Originally published in the Brandeis University Justice
Nov. 15, 2011
This Saturday, the South Asian Students Association will put on one of Brandeis’ biggest cultural festivals of the year, MELA. JustArts spoke to two students deeply involved in the festival: SASA Co-presidents Jasnam Sachathep ’12 and Sriya Srikrishnan ’12. Sachathep and Srikrishnan are both international students of Indian descent, though Sachathep currently lives in Thailand. These passionate students explained just how they bring a night of their native traditions to campus each year.
JustArts: How does the entire MELA production come together?
Sriya Srikrishnan: We start over the summer. There are defined roles each [executive] board member takes on [for MELA], besides their normal position. We have various committees: food, decorations, charity, organizing the after-party, publicity and there are two event coordinators who are in charge of all the acts. The basic committees take care of everything. Over the summer we also begin thinking about different themes.
Jasnam Sachathep: we try to start as early as possible.
JA: How do the different performers become involved in MELA?
SS: At our general [SASA] meetings we have sign-up sheets, and anyone can sign up for the standard class dances. People can sign up to be a choreographer. There are also individual acts, so whoever wants to do it can just come up and ask us. Once we have the list of acts we send it out on the listserve so that people can sign up for what they want to do.
JS: We don’t limit it. Anyone can perform.
JA: What is this year’s theme and how did you come up with it?
JS: The theme is “Pehchaan,” which means identity. Well, that’s one of several meanings/connotations of the word.
SS: Normally the e-board members come up with different themes. The theme has to be educational but broad enough that you can do a lot with it.
JS: It also has to be conducive to the structure of the show. How can we pick an overarching theme that ties everything together?
SS: We have lots of different acts, a slideshow, etc. We want a theme that can bring everything together.
JA: How will the theme be incorporated into the show?
JS: Voice recordings add a touch of non-South Asian opinions from people who have connections to our culture.
SS: Our slideshow will definitely be based on the topic. There are some acts that specifically address identity, in the form of poetry and dance. Our decorations on the outside of Levin [Ballroom] will be images of things that people in the club think identity or South Asian means to them.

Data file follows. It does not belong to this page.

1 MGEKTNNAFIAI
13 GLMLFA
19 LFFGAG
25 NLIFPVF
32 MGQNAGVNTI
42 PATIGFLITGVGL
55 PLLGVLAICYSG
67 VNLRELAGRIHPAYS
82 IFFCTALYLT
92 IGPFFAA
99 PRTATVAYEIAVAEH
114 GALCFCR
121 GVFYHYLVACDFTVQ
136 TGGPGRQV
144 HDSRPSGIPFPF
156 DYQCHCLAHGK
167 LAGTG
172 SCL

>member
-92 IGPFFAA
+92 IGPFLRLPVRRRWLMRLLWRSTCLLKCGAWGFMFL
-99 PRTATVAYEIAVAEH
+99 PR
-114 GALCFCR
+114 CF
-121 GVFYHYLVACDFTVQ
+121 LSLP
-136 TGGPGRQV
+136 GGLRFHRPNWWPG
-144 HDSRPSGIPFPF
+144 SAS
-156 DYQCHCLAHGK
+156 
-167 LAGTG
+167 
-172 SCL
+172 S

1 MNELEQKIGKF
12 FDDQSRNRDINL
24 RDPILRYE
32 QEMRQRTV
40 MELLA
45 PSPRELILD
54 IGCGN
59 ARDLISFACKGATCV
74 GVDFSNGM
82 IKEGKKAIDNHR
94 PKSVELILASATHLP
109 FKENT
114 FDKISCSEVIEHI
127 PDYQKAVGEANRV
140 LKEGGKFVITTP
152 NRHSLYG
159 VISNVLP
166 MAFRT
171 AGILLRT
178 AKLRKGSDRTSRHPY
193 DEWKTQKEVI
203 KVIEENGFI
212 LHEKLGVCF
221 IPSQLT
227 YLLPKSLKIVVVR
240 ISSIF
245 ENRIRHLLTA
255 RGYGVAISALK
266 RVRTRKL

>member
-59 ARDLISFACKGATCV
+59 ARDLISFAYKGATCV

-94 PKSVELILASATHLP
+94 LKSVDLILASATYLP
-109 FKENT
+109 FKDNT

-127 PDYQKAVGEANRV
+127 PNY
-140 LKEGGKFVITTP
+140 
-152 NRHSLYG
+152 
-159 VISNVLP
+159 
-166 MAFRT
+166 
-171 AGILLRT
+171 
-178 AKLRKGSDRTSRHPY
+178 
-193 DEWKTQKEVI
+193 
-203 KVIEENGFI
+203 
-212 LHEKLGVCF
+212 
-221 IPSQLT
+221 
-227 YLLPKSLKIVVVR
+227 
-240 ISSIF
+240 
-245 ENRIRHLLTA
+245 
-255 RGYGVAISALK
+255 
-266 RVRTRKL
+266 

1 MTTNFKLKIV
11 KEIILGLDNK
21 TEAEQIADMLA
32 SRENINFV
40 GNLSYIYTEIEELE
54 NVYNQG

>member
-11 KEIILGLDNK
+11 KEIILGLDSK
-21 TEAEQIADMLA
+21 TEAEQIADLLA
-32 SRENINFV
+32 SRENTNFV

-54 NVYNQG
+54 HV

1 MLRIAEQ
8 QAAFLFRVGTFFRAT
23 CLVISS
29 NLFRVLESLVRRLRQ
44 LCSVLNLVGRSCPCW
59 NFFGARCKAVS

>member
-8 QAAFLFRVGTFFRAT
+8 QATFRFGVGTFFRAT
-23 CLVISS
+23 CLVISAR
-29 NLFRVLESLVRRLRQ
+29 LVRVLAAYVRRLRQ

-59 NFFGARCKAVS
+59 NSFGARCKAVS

JA: How is MELA 2011 different from other years?
SS: This year, we really reached out to the faculty and staff. We asked them to do voice recordings about what South Asia and MELA means to them. We also have some new acts and more individual performances.
JA: How many countries do SASA and MELA represent?
JS: Eight: India, Pakistan, Afghanistan, Nepal, Maldives, Bangladesh, Bhutan and Sri Lanka. We try to have a dance from each country, even if students aren’t from that country. We’ve had Afghani dance and Nepali dance, though a majority of [Brandeis] students are from India and Pakistan. But we do make a mention of all the countries in the slide show. We may not have cultural dances from each country, but we try to include them.
JA: How do you feel in the days coming up to this year’s event?
JS: I feel really bittersweet because it’s senior year. You look forward to it but you don’t want it to end, because this is it, this is the last time.
SS: I’m a senior as well, so it’s really exciting and I feel the anxiousness. It usually goes by really quick, so I’ve just been trying to enjoy every moment of it. I’ve been trying to convince [Jasnam] to perform since freshman year, and now she’s finally doing it, so I’m also really looking forward to that.
JA: What do you hope the audience will get out of the performances?
JS: In the show there are performances that are the same every year, but there’s always that cultural touch that comes out to the campus. We don’t get to show our culture throughout the year, we don’t wear our traditional garb or do our dances normally. This is the one time when we’re educating and showing the community what the South Asian culture is really about.
SS: Also, with this particular team, we want people to focus during the show on their own identity and what identity really means to them. That is something we would want them to take back from MELA.